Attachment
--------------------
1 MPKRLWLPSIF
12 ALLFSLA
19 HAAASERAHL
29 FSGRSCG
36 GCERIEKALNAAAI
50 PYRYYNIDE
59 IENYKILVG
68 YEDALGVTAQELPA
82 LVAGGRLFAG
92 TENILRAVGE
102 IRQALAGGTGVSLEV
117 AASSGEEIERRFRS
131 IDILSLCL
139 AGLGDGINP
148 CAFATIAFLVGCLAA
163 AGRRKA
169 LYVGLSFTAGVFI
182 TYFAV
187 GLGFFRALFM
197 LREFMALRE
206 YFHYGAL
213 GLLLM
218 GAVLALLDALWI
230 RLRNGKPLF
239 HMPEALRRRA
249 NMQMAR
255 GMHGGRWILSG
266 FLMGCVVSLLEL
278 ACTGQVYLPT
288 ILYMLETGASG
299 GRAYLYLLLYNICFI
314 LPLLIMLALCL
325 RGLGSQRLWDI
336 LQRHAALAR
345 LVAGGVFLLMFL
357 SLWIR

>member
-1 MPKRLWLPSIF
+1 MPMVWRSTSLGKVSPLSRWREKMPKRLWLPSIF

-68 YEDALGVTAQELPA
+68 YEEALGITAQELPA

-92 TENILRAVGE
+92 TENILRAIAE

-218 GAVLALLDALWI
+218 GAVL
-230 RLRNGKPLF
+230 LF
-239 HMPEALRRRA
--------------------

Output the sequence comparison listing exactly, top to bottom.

1 MPKRLWLPSIF
12 ALLFSLA
19 HAAASERAHL
29 FSGRSCG
36 GCERIEKALNAAAI
50 PYRYYNIDE
59 IENYKILVG
68 YEDALGVTAQELPA
82 LVAGGRLFAG
92 TENILRAVGE
102 IRQALAGGTGVSLEV
117 AASSGEEIERRFRS
131 IDILSLCL
139 AGLGDGINP
148 CAFATIAFLVGCLAA
163 AGRRKA
169 LYVGLSFTAGVFI
182 TYFAV
187 GLGFFRALFM
197 LREFMALRE
206 YFHYGAL
213 GLLLM
218 GAVLALLDALWI
230 RLRNGKPLF
239 HMPEALRRRA
249 NMQMAR
255 GMHGGRWILSG
266 FLMGCVVSLLEL
278 ACTGQVYLPT
288 ILYMLETGASG
299 GRAYLYLLLYNICFI
314 LPLLIMLALCL
325 RGLGSQRLWDI
336 LQRHAALAR
345 LVAGGVFLLMFL
357 SLWIR

>member
-1 MPKRLWLPSIF
+1 MPMVWRSTSLGKVSPLSRWREKMPKRLWLPSIF

-68 YEDALGVTAQELPA
+68 YEEALGITAQELPA

-92 TENILRAVGE
+92 TENILRAIAE

-218 GAVLALLDALWI
+218 GAVL
-230 RLRNGKPLF
+230 LF
-239 HMPEALRRRA